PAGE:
The Thompsons and their three children activity, nutRition and SLEEp — Staying active, eating healthy food — 12-year-old son, Cal, and 10-year-oldand getting a good night’s sleep are keys to good health. Cal, 12 and 10-yeartwin daughters, Sommer and Sydnee — get old-twin sisters, Sydnee and Sommer are involved in a variety of activities. regular physicals and the recommended Their parents make good nutrition and getting a good night’s sleep a priority for their family. well-child check-ups. This active family also focuses on eating healthy foods. “We The Pfingstens also started a garden in their back yard. have a garden and enjoy fresh vegetables all “We enjoy fresh fruits and vegetables, and this does summer and can or freeze a lot of our food,” said Angela. seem to help us eat more of them,” Suzie said. “We also “In addition … we make it a habit to get a good night’s put only milk or water on the table for lunch and supper, sleep—that just helps all of us function better.”
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Exercising and family activities are also important
Beyond good nutrition, Dr. Lamp recommends that individuals and families exercise: “Turn off the television and the computer,” she said. “Limit the time your family is involved in these sedentary activities. The benefits of exercising — any kind of exercise — are farreaching and not all are visible. For example, regular exercise decreases heart disease and stroke.” She encourages parents to have children try a variety of activities so they can learn which ones they enjoy. “The key is finding activities each member of your family enjoys, and then staying active doesn’t feel like a chore,” she stated.

good HEaLtH HabitS StaRt EaRLy — Tom and Suzie Pfingsten and children Ethan, 3, and Kaitlyn, 4 months, make nutritious meals the rule rather than the exception.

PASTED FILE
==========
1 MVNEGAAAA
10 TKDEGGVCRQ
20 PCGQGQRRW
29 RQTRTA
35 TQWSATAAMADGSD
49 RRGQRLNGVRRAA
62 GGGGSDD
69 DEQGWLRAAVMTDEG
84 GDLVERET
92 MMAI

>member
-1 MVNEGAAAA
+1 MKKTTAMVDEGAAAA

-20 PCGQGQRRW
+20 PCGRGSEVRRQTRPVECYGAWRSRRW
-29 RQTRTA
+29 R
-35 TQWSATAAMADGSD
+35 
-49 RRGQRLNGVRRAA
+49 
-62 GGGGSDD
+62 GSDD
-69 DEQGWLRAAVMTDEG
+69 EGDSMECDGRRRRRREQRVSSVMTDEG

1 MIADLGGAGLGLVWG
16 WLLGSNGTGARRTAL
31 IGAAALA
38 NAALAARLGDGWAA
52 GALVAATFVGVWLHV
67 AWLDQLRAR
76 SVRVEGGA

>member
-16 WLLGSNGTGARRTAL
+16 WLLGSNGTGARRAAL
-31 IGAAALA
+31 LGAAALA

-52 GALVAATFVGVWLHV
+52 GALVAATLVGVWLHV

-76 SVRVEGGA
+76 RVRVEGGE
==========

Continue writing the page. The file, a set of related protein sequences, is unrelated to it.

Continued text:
so that we get our calcium and are not tempted to drink juice, pop or other sugary beverages.” She continued, “With my son, the biggest challenge has been that he dislikes almost all fruits and vegetables. I have gotten good advice from Dr. [Mary] Michener on how to hide different veggies in recipes, and I’ve gotten my son to love cooked spinach by putting it in green eggs and ham, thanks to a recipe in the ‘Deceptively Delicious’ cookbook.”

Spending time together is also good for family members’ health. “There are health benefits to having a close family…” said Winona Health family physician Jonathan Knight, DO. “Instead of going separate directions after work or school, make it a goal to spend a certain number of evenings taking a walk together or going on a picnic. And if you don’t have family close by, find more ways to be social with friends—it really is good for your health.” (continued on page 8)

HPV Vaccine explained
o you have questions about the HPV vaccine and its appropriateness for you or your daughter? Christina Nitti Velasquez, CNP, in Winona Clinic’s Family Practice Department, provides answers to frequently asked questions (FAQs) about the HPV vaccine. To view these FAQs, visit winonahealth.org/family. To schedule an appointment with a Family Practice provider, call: • Winona Cinic: 507.457.7648 • Lewiston Clinic: 507.523.2127 • Rushford Clinic: 507.864.7726
christina nitti velasquez, cnp, family practice

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Healthy Connections • Summer 2009

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(continued from page 7) When setting family health goals, Dr. Lamp recommends setting a specific goal. “It will serve you better than a vague one,” she said. “For example, setting a goal to take four 30-minute walks each week will serve you better than a vague goal such as ‘I’m going to start exercising more.’” Whatever your health status is today, your family healthcare provider guides and encourages your efforts to maintain or improve your and your family’s health. If you’re looking for a family healthcare provider, see the following pages or visit winonahealth.org/family to learn more.

aving a healthcare partner not only can help you improve your health, but it also can create peace of mind because you and your family have a familiar go-to person when you need him or her most. If you haven’t found a regular healthcare provider for you or your family yet, below is an opportunity to meet our area’s newest Family Practice providers: Jonathan Knight, DO, was drawn to Winona because, “there is a great sense of community and because of Winona Health’s progressive administration and staff. I’m looking forward to building relationships with patients and families in Winona,” said Dr. Knight.